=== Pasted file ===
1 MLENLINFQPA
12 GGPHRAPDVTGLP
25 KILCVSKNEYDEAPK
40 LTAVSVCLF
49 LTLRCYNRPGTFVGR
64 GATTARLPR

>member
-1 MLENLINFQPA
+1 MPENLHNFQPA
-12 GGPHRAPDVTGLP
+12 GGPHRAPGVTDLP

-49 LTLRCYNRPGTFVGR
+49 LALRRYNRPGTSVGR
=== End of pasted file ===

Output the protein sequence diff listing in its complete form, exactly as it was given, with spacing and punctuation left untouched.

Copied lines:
1 MLENLINFQPA
12 GGPHRAPDVTGLP
25 KILCVSKNEYDEAPK
40 LTAVSVCLF
49 LTLRCYNRPGTFVGR
64 GATTARLPR

>member
-1 MLENLINFQPA
+1 MPENLHNFQPA
-12 GGPHRAPDVTGLP
+12 GGPHRAPGVTDLP

-49 LTLRCYNRPGTFVGR
+49 LALRRYNRPGTSVGR